Every few days, at differing times my system starts swapping like crazy and the load goes extremely high such that the system is very slow to respond. Sometimes I have waited 4 hours for it to recover, other times I have just rebooted or shutdown using the Magic SysRq key (so yes the kernel still responds ok and it responds promptly). The swap space and operating system is on a pair of mirrored SSDs.

When the system is going crazy the kswapd is always using the most CPU and the rest of the tasks near the top vary.
Here's a sample of the top output when the system is going crazy. The memory used at around 4.5GB is about normal for the system.

top output

Sometimes drop caches fixes the problem. Other times it does not. Sometimes stopping new processes from starting works to restore the system, other time not - eg stopping cron (which I have scheduling several regular processes) or nagios (which fires off regular plugins)

Sometimes I've found that the OOM killer has killed some processes to recover some memory but this does not always fix the system either.

The load on this system has not really changed for a long time and suddenly this has started happening. I thought it might have started when I upgraded to kernel 4.16.* but I reverted to kernel 4.15.* and that did not fix it.

I did write a script to collect various pieces of information on a regular basis and from that I can clearly see the times when the system starts going crazy. I don't have that data available at the moment, I'll have to provide that the next time the system goes crazy.

Here's how the load progresses, as recorded by a script I wrote: load progression history

when it says "Trying to remediate high load" it is trying to drop the caches by using sync;echo 3 > /proc/sys/vm/drop_caches

Any ideas what I should be looking at? I need some help trying to work out what is going on. Thanks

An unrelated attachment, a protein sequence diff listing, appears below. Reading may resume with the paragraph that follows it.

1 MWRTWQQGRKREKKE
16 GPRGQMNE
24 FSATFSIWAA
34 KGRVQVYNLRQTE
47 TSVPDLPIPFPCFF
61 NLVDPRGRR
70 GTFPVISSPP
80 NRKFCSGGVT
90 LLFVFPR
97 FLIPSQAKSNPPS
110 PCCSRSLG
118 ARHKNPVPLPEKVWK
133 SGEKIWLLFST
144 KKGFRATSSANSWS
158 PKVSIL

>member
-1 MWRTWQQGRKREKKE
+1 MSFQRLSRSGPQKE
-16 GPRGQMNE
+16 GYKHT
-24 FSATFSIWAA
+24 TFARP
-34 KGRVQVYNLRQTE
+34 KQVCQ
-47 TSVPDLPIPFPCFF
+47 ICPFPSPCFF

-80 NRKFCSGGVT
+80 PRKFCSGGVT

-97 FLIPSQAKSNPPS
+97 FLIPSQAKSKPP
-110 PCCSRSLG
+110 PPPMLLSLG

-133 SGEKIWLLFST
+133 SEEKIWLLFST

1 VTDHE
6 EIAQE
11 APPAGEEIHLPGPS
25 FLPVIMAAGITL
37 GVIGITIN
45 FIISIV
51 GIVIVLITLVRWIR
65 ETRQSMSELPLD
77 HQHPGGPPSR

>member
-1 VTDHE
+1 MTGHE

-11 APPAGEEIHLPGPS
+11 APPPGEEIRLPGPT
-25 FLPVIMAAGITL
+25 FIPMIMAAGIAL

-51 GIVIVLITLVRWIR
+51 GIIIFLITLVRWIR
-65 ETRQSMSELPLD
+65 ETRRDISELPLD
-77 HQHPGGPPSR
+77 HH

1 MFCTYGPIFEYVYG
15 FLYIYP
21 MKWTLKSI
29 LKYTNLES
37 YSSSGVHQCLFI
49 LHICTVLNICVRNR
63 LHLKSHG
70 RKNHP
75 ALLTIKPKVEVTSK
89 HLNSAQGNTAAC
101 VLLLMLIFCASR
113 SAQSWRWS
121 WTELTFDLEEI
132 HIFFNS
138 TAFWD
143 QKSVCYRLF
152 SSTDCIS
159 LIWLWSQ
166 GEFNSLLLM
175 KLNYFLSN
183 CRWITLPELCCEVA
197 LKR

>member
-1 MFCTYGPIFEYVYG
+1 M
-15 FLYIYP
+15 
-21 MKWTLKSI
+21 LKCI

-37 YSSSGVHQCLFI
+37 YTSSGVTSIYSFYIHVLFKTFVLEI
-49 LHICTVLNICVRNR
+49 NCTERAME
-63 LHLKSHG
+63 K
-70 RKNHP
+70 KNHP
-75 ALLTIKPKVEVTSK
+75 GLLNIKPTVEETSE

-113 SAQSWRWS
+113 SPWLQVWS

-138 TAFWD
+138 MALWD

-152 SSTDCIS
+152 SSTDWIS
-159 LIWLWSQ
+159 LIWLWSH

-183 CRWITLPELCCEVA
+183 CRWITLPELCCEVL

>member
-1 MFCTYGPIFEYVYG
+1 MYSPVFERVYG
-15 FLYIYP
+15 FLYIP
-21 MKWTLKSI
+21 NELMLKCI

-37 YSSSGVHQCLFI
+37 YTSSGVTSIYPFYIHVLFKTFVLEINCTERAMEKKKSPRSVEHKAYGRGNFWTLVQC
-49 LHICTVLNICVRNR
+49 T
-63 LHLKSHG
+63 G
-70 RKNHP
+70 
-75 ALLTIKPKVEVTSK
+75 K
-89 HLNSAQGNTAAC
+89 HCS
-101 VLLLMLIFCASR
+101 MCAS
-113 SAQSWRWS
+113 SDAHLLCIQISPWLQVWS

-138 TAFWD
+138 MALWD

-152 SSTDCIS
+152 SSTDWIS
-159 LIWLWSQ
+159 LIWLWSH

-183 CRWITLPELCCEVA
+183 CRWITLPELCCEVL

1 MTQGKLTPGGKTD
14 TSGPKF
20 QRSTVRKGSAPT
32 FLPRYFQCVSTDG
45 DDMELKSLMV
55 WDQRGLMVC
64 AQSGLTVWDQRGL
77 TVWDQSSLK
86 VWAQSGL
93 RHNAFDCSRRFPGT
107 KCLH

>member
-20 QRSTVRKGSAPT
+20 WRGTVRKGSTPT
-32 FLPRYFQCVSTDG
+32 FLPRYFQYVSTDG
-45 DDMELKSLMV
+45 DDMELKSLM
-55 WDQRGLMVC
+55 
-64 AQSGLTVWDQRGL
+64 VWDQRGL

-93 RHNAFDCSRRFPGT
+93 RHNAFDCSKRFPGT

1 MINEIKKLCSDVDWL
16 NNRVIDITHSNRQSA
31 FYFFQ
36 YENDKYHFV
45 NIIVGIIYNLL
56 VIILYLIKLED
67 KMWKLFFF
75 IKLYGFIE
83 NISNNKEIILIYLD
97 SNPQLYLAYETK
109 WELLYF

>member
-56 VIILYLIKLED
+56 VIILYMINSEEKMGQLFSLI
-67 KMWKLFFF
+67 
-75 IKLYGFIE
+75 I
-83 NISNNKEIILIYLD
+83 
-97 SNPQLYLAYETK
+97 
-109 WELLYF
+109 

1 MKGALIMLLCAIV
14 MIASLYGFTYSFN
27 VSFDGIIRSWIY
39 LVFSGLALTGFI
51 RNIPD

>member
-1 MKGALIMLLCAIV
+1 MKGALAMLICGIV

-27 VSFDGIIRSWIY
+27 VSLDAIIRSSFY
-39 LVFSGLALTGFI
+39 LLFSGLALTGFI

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    Please, don't post images of text. – Kusalananda Jun 16 '18 at 11:28
  • systemd-cgtop (and press m) will show the memory usage according to cgroups which will be roughly broken down by service. This will include the disk cache memory usage. (disk cache pages are considered owned by a single specific cgroup). You could use this to get a high-level overview, of which services are using memory. At the same time, make sure to check df -h -t tmpfs. If you have big files in tmpfs, bad things happen and they don't show up in certain common tools like top :). – sourcejedi Jun 16 '18 at 11:55
  • If I interpret your "load progression history" link correctly, it looks to me like drop_caches is finding very little it can drop in this log. Note that drop_caches does not drop any file which is mapped by a currently running process. (I.e., any running executable, or mmap()ed file). I think you might expect from this that all the significant memory usage will show up as RESident in top PLUS any tmpfs files, PLUS other fun types of "shmem" such as memfd. – sourcejedi Jun 16 '18 at 12:00
  • Sorry, the systemd-cgtop feature only started working with relatively recent versions of systemd (which enable the cgroup memory controller), I'm not sure if it will show on Fedora 27. Works on Fedora 28. You can enable it manually with DefaultMemoryAccounting= in systemd-system.conf (and restart the system, I guess). – sourcejedi Jun 16 '18 at 12:23